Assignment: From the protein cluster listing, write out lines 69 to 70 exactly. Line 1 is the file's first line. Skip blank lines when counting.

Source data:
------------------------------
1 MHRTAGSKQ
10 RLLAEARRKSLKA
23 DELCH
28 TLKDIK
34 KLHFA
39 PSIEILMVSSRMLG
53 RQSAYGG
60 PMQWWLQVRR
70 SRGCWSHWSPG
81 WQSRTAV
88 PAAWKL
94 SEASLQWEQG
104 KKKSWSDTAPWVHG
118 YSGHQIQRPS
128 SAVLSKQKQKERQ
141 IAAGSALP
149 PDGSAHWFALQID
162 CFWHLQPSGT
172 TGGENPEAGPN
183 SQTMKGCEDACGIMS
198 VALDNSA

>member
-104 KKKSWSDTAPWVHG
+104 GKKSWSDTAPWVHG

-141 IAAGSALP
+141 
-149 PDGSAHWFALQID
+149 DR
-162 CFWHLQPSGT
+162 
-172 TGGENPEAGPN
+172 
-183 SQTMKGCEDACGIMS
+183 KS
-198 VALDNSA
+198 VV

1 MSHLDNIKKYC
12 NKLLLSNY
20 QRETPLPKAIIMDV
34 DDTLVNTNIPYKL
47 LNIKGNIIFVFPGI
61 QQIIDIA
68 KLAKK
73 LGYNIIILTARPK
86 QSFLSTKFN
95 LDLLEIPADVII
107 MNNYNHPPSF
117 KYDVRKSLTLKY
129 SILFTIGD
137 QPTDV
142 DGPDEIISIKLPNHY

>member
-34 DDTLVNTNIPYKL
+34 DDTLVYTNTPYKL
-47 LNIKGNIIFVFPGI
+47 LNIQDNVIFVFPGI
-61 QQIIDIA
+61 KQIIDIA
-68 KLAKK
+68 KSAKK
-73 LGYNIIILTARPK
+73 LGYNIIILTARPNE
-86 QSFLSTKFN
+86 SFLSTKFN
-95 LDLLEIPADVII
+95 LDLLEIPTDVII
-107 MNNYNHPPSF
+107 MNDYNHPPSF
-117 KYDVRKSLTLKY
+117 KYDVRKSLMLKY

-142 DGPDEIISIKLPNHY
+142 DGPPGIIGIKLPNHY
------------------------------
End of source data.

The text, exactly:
-117 KYDVRKSLTLKY
+117 KYDVRKSLMLKY